Strangles under the microscope in study of Arabian horses in Egypt

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Microscopic examination of Streptococcus equi stained with Gram-stain showing Gram-positive cocci arranged in pairs and chains.
Microscopic examination of Streptococcus equi stained with Gram-stain showing Gram-positive cocci arranged in pairs and chains.

Nearly a quarter of the 490 Arabian horses involved in a 13-month study in Egypt were diagnosed with the bacterial infection strangles, researchers report.

Strangles is an infectious respiratory bacterial disease of horses caused by Streptococcus equi.

Ahmed Neamat-Allah and Hend El Damaty examined the animals at a government-run horse station in Cairo province during weekly visits from January 2015 to February 2016, and took 120 nasal swabs and pus samples for laboratory examination.

The pair, writing in the journal Veterinary World, said 24.48% of the 490 horses were clinically diagnosed as having strangles, with the most common clinical signs including fever and nasal discharge of mucus and pus.

They said S. equi was found in 102 of the samples, for a prevalence rate in which the infective agent was isolated at 20.8%. In the other 18 samples (3.67%) non S. equi isolates were identified.

The researchers said reasons for the failure to identify the presence of S. equi in clinical strangles cases could involve low bacterial shedding according to the stage of the disease, variations in the method of sample collection, or overgrowth of other bacteria, particularly Streptococcus zooepidemicus.

An Arabian horse with strangles, showing a submaxillary lymph node abscess.
An Arabian horse with strangles, showing a submaxillary lymph node abscess.

There was, they said, increasing evidence that S. zooepidemicus can also act as a contagious upper respiratory pathogen in horses.

They said their findings were in agreement with the results of two previous studies in Egypt that found the prevalence rates of strangles in horses was 19.57% and 20.6%, respectively. However, their findings were at odds with another study in which 250 horses were examined, with 113 (45.2%) of them positive for S. equi.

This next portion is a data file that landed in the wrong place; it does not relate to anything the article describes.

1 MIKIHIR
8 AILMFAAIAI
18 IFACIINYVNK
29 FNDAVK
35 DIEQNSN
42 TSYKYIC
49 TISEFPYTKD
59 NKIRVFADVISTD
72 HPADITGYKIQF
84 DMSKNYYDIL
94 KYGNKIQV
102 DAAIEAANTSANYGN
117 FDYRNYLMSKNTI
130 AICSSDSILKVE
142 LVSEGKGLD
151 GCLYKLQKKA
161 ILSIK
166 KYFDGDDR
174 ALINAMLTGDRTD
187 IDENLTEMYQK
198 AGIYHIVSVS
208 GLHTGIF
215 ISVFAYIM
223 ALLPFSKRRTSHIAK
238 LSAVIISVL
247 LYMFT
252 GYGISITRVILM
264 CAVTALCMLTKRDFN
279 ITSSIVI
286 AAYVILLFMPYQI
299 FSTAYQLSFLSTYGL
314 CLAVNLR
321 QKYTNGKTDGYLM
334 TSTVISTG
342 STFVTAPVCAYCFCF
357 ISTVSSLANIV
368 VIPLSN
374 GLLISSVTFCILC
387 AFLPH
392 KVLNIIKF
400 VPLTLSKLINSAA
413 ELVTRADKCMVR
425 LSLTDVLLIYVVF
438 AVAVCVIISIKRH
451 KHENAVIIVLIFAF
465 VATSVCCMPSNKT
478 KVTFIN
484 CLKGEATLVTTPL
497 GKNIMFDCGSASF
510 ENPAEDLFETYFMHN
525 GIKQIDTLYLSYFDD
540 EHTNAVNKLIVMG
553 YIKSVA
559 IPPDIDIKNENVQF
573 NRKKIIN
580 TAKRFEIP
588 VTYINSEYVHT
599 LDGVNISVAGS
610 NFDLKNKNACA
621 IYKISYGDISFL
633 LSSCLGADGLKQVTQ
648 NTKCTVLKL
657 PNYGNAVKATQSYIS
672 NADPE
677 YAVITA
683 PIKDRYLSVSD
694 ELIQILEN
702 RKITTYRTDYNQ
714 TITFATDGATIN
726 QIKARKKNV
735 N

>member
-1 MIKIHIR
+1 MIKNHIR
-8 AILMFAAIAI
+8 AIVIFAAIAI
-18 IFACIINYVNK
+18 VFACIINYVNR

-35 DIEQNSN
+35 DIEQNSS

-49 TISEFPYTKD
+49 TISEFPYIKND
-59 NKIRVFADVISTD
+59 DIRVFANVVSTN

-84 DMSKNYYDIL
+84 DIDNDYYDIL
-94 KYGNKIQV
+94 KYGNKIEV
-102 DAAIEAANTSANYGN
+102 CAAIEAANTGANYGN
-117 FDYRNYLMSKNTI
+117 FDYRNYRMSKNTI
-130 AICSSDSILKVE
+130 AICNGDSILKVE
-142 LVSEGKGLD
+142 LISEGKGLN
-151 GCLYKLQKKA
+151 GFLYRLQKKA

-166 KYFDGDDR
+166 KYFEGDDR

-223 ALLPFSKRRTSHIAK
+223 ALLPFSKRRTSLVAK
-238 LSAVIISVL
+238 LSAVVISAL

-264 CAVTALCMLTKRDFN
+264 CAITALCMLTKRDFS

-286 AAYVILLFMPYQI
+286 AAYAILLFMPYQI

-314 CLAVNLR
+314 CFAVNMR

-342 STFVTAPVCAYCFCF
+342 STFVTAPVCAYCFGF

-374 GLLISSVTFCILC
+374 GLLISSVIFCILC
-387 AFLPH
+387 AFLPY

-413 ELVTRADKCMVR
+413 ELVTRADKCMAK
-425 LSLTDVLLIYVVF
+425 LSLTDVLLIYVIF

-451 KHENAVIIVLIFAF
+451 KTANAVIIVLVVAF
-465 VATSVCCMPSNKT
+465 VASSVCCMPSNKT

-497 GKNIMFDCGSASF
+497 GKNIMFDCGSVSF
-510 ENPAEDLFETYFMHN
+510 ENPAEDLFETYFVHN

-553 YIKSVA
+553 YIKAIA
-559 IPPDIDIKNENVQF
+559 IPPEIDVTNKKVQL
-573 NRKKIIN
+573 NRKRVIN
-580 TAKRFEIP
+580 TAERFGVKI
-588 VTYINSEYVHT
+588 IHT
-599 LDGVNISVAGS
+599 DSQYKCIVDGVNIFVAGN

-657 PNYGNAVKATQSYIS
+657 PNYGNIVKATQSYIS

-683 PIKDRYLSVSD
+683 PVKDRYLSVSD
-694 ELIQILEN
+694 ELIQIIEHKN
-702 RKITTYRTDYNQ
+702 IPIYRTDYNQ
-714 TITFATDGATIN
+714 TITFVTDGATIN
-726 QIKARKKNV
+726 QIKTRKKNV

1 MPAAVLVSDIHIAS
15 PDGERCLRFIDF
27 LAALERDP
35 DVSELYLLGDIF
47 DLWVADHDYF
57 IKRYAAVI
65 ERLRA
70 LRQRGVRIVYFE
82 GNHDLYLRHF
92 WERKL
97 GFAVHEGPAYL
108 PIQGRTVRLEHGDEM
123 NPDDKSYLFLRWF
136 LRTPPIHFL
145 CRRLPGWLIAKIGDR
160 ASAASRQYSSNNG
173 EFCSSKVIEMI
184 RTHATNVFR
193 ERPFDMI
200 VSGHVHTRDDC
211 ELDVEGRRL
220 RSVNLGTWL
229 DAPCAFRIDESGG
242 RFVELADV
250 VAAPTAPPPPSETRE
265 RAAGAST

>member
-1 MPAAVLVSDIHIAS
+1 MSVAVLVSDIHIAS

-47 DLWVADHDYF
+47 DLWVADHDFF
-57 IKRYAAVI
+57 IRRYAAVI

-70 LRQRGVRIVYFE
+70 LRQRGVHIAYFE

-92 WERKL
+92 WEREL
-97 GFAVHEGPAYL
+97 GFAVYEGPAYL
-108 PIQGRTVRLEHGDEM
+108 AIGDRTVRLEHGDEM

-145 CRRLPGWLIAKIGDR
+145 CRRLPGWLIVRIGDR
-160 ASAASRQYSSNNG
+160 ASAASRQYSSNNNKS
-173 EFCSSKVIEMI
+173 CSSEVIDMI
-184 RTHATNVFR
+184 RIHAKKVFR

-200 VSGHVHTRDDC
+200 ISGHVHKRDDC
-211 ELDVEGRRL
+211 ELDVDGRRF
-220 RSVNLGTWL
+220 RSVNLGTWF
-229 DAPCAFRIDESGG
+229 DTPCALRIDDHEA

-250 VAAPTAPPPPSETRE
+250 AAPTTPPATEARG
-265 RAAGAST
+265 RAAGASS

Horses aged under 1 year were the most prone to strangles, at 32.25%, followed by horses aged 1 to 2, at 20%, and then horses aged 2-4, at 11.89%, Neamat-Allah and El Damaty reported.

The pair, from Zagazig University, singled out 20 infected horses in order to monitor blood and biochemical changes during the course of the disease and after 10 days of treatment with procaine penicillin and benzathine penicillin.

The ill horses were found to be anemic, with a range of other significant changes also identified.

A foal with strangles showing a swollen parotid  lymph node.
A foal with strangles showing a swollen parotid lymph node.

In conclusion, they said a higher occurrence of S. equi was recorded in young foals. S. equi, they noted, easily spread from infected to susceptible horses through contaminated water, surfaces and objects.

“Good biosecurity is important if the welfare and economic costs of an outbreak are to be reduced.”

Natural S. equi infection in Arabian horses revealed some changes to blood and biochemical parameters, they noted, but without affecting liver and kidney tissues.

Their tests revealed the presence of respiratory acidosis and an increase of cardiac troponin I in infected horses, which could indicate pneumonia secondary to strangles with risk of heart involvement.

Treatment with procaine penicillin with benzathine penicillin would be useful in this regard, they said.

Neamat-Allah ANF, El Damaty HM (2016) Strangles in Arabian horses in Egypt: Clinical, epidemiological, hematological, and biochemical aspects, Veterinary World, 9(8): 820-826.

The study, published under a Creative Commons License, can be read here

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